Deposits and Home Loans

How much deposit do I need for a home loan?

You’ll have to raise a sizeable deposit for the majority of home loan products. Where this money comes from matters just as much as the size of the deposit.

| | 4 minute read

Raising a deposit is probably one of the biggest challenges you’ll face when buying a house. Many lenders require a 20% down payment, which is a considerable challenge given the cost of living, sluggish wage growth and sky-high property prices.

If you can save this amount over time, then it will put you in a strong financial position. Some lenders will offer lower interest rates for larger deposits as you present less risk to them. The more money you can put into your property the better; it can mean lower monthly loan repayments, a shorter loan term and less in interest over the life of the mortgage.

Should you not be able to provide a 20% deposit, you will generally have to take out Lender’s Mortgage Insurance (LMI). This one-time fee is an insurance premium that protects the lender in case you default on your loan, and the property is sold for less than the outstanding debt on it.

Often this amount can be added on to the loan itself so it’s not an upfront cost. However it is worth considering how much more interest you will pay on your mortgage with a small deposit (so larger principal) and the cost of LMI added on. It’s a good idea to save as much as you can to avoid having to pay mortgage insurance.

Can I get a home loan with a 10% deposit?

If you choose to pay mortgage insurance, you can generally access a home loan with 10% of a home’s value as your deposit. For example, you would need a deposit of $50,000 for a $500,000 house.

If you’re an investor, it’s likely that you’ll need a minimum of 10% to cover the deposit. However, those in particularly strong positions may be able to access loans with a loan to value ratio (LVR) of over 90%.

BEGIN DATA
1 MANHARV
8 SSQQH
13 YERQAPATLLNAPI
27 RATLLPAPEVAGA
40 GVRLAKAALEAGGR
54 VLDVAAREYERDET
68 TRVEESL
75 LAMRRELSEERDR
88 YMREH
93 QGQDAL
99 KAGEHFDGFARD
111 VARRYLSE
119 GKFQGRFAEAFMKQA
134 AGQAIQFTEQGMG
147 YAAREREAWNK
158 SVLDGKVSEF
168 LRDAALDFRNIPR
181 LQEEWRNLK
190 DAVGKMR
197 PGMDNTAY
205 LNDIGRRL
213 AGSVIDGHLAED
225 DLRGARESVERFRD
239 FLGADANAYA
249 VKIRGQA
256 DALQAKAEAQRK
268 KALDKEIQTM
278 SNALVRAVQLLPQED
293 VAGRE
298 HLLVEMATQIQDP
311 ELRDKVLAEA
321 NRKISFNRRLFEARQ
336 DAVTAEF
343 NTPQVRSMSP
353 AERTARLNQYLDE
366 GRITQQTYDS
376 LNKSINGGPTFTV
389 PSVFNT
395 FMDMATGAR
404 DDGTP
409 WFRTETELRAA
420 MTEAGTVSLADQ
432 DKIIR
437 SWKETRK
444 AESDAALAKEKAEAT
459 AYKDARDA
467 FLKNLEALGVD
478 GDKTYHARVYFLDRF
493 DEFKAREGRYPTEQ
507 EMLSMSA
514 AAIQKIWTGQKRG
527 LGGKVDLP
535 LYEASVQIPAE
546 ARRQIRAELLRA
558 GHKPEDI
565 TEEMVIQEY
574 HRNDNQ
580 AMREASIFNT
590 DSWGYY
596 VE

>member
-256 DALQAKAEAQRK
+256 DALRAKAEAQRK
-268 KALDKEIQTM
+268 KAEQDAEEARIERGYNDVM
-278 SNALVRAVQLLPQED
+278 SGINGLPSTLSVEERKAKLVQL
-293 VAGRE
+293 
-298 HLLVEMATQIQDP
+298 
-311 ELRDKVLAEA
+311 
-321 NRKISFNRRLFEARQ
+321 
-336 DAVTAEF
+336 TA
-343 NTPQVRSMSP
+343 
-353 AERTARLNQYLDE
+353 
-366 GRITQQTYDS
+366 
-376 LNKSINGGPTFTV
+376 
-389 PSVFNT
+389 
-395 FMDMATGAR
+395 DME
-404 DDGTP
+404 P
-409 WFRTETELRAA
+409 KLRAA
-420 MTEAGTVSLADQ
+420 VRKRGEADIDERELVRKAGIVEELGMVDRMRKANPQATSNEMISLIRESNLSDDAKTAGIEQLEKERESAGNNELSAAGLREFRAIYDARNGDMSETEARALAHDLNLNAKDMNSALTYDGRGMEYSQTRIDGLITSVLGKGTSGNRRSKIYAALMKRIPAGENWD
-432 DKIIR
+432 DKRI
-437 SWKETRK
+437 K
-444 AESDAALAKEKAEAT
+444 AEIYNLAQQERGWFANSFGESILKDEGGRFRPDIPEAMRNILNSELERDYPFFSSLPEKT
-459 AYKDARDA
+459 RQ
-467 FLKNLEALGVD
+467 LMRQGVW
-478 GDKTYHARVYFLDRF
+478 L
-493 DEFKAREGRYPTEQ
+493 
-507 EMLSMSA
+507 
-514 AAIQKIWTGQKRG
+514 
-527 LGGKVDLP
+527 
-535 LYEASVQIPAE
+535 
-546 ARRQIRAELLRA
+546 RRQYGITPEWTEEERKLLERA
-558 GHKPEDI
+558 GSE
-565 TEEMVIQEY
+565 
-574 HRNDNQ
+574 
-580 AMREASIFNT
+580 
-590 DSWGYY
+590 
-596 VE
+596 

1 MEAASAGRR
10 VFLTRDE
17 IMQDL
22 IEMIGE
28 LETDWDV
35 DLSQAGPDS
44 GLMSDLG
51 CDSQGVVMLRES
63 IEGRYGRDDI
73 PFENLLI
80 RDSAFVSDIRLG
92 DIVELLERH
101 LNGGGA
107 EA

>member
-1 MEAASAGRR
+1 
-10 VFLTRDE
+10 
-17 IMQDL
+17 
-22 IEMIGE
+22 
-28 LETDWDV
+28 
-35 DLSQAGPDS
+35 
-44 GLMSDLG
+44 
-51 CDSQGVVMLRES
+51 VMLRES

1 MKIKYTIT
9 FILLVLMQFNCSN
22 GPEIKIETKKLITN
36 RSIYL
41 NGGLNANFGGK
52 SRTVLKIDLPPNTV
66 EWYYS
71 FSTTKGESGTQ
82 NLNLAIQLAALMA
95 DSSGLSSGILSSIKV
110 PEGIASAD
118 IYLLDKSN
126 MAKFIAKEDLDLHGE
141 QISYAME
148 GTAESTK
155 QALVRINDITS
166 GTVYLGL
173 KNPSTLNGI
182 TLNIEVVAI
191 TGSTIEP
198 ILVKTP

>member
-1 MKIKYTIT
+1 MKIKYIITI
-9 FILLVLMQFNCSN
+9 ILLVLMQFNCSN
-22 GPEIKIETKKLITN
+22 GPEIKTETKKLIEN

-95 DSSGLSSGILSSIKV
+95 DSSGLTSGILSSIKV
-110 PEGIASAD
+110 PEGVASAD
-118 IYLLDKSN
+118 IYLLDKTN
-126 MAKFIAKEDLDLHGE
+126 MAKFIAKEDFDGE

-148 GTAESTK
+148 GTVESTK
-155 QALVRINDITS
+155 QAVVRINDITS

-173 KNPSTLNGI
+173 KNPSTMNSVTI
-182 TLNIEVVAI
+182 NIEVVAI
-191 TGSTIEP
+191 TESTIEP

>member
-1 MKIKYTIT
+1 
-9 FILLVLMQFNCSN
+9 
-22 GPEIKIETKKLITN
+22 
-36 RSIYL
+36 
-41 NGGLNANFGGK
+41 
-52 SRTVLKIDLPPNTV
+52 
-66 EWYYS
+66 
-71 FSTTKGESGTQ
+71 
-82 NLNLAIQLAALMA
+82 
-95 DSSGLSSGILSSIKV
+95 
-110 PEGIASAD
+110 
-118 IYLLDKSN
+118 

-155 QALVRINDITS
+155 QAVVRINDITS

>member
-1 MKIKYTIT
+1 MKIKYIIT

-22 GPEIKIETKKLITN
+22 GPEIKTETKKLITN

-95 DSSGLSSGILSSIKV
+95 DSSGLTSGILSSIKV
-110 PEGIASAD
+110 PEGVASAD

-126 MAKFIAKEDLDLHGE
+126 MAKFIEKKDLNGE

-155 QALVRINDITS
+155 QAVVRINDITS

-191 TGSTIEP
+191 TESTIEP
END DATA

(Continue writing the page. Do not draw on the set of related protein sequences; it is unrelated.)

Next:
How can I get a deposit for a house?

Most lenders require your deposit to come from ‘genuine savings’, as this demonstrates responsible financial management and boosts confidence in your ability to repay the loan. Usually this is money you’ve placed into a personal savings account – registered in your name – over a period of at least three months.

Some lenders will accept ‘genuine savings’ from other sources, such as:

  • Tax refunds;
  • Inheritance;
  • Monetary gifts;
  • Money raised through the sale of shares or assets.

Can I get a home loan without a deposit?

The only way to avoid paying a deposit is if you use a guarantor. This is somebody who puts up their own property as the security on your loan. Usually guarantors are the parents of the borrower.

In this case you do not need a deposit or LMI, but you place your guarantor at risk if you default on your loan repayments. Therefore it’s important to understand the risks involved with a guarantor home loan. 

Can I use equity for a deposit?

Current homeowners will build equity in their properties as they make repayments on their home loan. Equity represents the amount of the property that you own. For example, if you have $150,000 left to pay on a $400,000 loan, you have $250,000 in equity.

You can use your equity in place of genuine savings for a deposit, assuming you’ve built enough equity to cover the cost of refinancing. Remember that you have to cover the rest of your original loan before you can take out a new one.

Still, you can use whatever remains as a deposit on a new property. Some lenders will even take negative gearing into account when they work out how much money you can borrow.

What other buying costs are there?

In addition to the deposit, you also need to raise money to cover the fees associated with buying a house. There is also stamp duty and legal fees. Many lenders also charge fees for processing your home loan application. This can add thousands of dollars to the amount you need to buy the home.

Fortunately, you may be able to access some government schemes to help you cover these costs. For example, the First Home Owners Grant (FHOG) offers thousands of dollars to some first-time buyers and can usually be put towards these costs or to your deposit. Also, many states have their own incentives for first-time buyers, such as waiving the stamp duty.

What to do next

  • Use our calculator to work out how much you could borrow with different deposit amounts.
  • Live chat with one of our mortgage brokers.

With Alexi Neocleous

This information is general in nature and you should always seek professional advice when making financial decisions.

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Caroline Roberts

Caroline is a freelance writer and editor for the business, finance and not-for-profit sectors. She has written extensively on financial matters and has 10 years' experience working as a communications professional within financial services.

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